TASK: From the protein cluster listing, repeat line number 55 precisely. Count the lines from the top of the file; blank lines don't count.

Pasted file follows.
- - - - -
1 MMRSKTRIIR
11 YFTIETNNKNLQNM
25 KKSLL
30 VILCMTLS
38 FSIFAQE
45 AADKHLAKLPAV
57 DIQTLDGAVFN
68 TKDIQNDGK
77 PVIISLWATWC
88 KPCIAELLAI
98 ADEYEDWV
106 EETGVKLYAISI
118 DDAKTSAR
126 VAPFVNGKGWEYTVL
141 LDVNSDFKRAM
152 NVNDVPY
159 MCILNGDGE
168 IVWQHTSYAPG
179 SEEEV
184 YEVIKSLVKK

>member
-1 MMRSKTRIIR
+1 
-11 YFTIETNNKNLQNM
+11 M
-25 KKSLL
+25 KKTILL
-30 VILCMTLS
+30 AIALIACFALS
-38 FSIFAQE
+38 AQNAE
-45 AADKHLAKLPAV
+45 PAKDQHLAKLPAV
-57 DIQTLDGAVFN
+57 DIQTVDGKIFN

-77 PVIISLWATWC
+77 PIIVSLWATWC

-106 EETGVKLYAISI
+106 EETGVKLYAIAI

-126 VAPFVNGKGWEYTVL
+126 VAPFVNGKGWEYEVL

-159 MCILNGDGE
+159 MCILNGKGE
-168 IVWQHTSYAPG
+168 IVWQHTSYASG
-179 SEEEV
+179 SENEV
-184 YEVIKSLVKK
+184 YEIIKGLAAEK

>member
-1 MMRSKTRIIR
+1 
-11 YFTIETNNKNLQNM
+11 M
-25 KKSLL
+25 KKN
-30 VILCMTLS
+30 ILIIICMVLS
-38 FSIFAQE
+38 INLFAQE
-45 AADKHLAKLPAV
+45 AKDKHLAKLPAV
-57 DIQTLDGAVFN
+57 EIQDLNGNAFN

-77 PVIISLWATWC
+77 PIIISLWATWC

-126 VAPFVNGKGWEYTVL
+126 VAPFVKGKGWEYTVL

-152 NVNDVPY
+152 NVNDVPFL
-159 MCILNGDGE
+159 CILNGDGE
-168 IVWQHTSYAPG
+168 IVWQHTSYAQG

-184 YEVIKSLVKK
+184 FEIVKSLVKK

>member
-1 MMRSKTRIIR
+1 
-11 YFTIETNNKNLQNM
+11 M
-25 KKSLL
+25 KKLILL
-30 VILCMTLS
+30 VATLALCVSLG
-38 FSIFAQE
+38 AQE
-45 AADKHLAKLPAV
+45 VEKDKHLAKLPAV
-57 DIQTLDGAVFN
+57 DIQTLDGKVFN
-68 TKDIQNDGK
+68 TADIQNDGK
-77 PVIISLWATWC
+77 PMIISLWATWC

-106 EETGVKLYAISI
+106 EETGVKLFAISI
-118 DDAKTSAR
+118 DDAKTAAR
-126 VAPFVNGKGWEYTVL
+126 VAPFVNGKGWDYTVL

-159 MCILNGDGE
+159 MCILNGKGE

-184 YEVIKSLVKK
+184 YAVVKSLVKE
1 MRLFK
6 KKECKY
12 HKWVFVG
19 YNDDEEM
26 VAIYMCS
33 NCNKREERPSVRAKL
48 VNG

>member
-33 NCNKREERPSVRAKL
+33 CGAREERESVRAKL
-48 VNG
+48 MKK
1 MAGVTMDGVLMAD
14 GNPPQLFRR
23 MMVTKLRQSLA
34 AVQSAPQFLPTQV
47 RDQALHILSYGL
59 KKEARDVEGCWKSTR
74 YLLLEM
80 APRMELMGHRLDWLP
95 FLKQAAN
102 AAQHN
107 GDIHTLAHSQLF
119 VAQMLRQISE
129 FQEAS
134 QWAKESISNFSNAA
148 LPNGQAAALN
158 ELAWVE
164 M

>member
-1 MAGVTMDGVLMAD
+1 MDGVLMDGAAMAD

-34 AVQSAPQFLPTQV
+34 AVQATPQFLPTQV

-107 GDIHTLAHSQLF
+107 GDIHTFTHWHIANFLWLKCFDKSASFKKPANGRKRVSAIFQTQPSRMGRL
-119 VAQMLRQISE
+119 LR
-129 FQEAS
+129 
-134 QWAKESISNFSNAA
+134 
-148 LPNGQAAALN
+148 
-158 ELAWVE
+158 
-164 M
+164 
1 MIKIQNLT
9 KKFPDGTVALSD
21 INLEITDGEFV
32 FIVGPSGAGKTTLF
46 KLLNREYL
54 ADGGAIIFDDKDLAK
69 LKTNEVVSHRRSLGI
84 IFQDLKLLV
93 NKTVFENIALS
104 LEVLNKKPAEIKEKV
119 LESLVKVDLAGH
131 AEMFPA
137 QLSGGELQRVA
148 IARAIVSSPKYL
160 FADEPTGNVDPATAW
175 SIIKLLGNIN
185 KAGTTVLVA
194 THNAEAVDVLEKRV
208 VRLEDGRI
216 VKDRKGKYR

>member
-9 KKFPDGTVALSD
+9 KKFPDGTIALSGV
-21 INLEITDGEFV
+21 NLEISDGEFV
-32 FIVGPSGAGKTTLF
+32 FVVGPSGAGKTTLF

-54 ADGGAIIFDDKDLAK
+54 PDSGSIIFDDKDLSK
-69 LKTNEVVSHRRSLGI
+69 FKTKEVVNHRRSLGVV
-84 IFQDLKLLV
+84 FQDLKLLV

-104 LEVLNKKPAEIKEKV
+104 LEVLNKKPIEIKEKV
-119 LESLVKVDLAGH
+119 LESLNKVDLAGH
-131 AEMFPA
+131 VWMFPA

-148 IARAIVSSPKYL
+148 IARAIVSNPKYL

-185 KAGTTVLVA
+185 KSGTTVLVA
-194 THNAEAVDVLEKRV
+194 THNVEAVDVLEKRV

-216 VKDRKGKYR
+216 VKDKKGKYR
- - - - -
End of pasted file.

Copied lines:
-25 KKSLL